Looking forward to providing you the best apt study content for every government exam at no cost thus making access to the exam content convenient for you, SSCADDA is available once again to assist you thoroughly in Railway ALP Stage 2 Exam 2018 where the motive is to enable you with Physics detailed notes on definitions, concepts, laws, formulae, rules and properties, important from the exam point of view. Stay in tune with SSCADDA to utilize the remaining time for Railway ALP Stage 2 and maximize your practice skills.
Gravitation

Each and every massive body attracts each other by virtue of their masses. This phenomenon is called gravitation.

Newton’s Law of Gravitation

The gravitational force acting between two point objects is directly proportional to the product of their masses and inversely proportional to the square of the distance between them.

Gravitational force (F) = (Gm₁ m₂)/r²

where, G is universal gravitational constant.  Its value is 6.67 × 10-¹¹  N –m²kg^(-2).
Gravitational force is a central as well as conservative force.

Acceleration Due to Gravity of Earth

The uniform acceleration produced in a freely falling body due to the earth’s gravitational pull, is called acceleration due to gravity, g = GM/R²

where, M = mass of the earth, R = radius of the earth.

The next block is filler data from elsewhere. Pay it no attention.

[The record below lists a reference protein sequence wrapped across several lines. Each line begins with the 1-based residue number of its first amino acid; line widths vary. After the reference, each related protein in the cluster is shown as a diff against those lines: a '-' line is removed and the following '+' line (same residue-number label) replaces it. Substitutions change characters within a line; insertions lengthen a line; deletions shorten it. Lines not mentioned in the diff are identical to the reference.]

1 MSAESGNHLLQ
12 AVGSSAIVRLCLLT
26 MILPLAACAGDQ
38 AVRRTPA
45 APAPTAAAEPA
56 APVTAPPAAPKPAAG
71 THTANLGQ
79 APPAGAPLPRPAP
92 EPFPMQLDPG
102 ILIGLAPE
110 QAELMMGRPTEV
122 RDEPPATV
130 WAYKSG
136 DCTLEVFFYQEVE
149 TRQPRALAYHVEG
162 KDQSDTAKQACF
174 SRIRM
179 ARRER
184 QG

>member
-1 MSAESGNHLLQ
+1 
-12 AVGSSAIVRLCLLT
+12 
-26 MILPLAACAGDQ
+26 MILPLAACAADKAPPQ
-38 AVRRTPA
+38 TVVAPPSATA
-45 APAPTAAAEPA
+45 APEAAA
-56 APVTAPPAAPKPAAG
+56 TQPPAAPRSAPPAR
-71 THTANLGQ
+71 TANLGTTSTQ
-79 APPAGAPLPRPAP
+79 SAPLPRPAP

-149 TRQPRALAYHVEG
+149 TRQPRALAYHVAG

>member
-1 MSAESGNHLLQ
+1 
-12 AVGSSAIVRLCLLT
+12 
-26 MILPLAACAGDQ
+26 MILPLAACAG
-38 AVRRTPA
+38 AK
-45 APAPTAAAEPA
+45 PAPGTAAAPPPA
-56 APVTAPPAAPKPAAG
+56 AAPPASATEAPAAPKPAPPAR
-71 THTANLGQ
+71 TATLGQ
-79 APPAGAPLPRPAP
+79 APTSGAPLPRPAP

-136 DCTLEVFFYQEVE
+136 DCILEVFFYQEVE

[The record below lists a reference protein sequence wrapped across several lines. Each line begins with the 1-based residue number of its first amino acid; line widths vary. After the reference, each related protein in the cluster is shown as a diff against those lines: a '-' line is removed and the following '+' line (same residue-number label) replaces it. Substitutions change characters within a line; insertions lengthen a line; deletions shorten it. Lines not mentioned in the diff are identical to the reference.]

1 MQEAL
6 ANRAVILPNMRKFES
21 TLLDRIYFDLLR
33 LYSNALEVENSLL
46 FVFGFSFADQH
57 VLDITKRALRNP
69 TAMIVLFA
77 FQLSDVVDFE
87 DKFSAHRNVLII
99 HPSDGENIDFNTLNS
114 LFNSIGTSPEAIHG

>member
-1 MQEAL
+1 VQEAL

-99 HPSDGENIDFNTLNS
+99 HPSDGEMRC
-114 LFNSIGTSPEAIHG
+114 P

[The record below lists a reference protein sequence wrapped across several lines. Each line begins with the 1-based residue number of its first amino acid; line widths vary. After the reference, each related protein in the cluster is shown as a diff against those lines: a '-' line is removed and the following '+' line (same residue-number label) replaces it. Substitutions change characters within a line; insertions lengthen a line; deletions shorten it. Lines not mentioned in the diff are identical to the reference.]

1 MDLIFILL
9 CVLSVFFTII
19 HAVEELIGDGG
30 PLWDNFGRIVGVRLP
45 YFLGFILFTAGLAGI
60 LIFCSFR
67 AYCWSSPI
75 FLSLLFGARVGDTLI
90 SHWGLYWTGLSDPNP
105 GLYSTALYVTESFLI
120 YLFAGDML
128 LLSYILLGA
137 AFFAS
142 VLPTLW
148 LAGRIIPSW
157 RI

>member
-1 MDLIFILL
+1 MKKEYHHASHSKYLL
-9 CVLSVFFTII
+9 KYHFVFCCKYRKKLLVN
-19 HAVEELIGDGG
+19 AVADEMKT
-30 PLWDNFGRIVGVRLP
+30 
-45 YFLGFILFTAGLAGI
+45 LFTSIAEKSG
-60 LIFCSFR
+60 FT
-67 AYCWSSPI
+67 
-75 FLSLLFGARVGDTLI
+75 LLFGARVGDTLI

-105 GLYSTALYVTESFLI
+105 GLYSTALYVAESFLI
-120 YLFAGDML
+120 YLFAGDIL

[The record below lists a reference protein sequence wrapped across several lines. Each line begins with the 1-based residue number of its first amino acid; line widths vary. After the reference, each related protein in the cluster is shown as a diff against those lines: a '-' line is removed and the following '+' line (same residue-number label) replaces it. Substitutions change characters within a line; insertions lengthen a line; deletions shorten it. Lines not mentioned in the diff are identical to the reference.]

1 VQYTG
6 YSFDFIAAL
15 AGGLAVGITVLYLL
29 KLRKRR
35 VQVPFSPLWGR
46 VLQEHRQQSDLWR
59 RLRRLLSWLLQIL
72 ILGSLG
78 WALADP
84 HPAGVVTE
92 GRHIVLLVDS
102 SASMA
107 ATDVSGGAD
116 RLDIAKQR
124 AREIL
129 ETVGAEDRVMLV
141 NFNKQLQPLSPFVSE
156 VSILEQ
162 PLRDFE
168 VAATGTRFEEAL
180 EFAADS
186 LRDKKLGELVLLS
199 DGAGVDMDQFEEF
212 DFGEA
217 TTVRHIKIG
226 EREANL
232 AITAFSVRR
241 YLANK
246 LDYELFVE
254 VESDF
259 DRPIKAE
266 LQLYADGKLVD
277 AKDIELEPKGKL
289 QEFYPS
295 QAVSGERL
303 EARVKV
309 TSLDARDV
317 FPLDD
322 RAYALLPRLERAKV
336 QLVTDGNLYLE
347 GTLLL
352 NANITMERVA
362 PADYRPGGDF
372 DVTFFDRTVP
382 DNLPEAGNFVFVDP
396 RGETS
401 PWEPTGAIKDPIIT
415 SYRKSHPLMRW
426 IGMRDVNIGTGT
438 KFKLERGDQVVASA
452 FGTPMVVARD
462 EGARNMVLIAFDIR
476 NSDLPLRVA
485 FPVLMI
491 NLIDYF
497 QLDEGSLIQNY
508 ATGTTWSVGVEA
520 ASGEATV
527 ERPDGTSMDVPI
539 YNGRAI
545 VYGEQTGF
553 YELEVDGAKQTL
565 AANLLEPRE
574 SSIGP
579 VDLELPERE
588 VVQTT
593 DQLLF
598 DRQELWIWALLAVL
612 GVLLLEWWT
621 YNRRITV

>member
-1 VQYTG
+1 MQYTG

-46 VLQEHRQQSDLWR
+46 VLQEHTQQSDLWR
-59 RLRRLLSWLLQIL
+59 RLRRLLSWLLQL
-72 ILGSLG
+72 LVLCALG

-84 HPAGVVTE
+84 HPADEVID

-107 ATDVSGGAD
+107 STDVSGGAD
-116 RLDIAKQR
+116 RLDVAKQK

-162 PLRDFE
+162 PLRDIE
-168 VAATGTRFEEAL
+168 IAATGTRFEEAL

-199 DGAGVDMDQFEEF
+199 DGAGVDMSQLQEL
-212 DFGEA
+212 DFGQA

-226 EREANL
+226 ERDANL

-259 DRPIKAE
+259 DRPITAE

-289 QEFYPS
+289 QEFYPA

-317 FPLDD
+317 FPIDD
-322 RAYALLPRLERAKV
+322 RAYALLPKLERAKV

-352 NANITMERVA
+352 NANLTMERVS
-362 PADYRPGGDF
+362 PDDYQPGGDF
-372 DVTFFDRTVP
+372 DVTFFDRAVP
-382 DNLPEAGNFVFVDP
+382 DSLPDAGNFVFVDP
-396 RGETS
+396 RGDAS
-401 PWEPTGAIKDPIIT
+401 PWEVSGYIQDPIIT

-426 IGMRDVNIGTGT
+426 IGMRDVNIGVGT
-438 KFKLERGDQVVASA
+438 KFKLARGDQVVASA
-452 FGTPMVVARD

The value of g changes slightly from place to place but its value near the earth’s surface is 9.8 ms^(-2).
Gravitational force is the weakest force in nature. It is 10³⁶ times smaller than electrostatic force and 10³⁸ times smaller than nuclear force.

Factors Affecting Acceleration due to Gravity

• Shape of Earth - Earth is not completely spherical its radius at equator is approximately 42 km greater than its radius at poles.
• The value of g is maximum at poles and minimum at equator.
• There is no effect of rotation of the earth at poles and maximum at equator.
• Effect of Altitude - g decreases with altitude.
• Effect of Depth - g decreases with depth and becomes zero at centre of the earth.

Mass and Weight

• The mass of a body is the quantity of matter contained in it. It is a scalar quantity and its SI unit is kg.
• Mass is measured by an ordinary equal arm balance.
• Mass of a body does not change from place to place and remains constant.
• The weight of a body is the force with which it is attracted towards the centre of the earth. Weight of a body (w) = mg

The centre of gravity of a body is that point at which the whole weight of the body appears to act.
The centre of gravity of a body can be inside the material of the body or outside it. It is a vector quantity and its SI unit is newton (N). It is measured by a spring balance. Weight of a body is not constant, it changes from place to place.

Weight of a Body in a Lift

• When lift is rest or in uniform motion – The weight recorded in spring balance (i.e. apparent weight) is equal to the real weight of the body w = mg.
• When lift is accelerating upward – The weight recorded in spring balance is greater than then real weight of the body w’ = m(g + a)
• When lift is accelerating downward – The weight recorded in spring balance is smaller than the real weight of the body w’ = m(g – a).
• When lift is falling freely under gravity – The apparent weight of the body

w' = m (g – g) (∵ a = g)

w’ = 0

Therefore, body will experiences weightlessness.

Weight of a Body at the Moon

• As mass and radius of moon is lesser than the earth, so the force of gravity at the moon is also less than that of the earth. It’s value at the moon’s surface is g/6.

You may also like to read: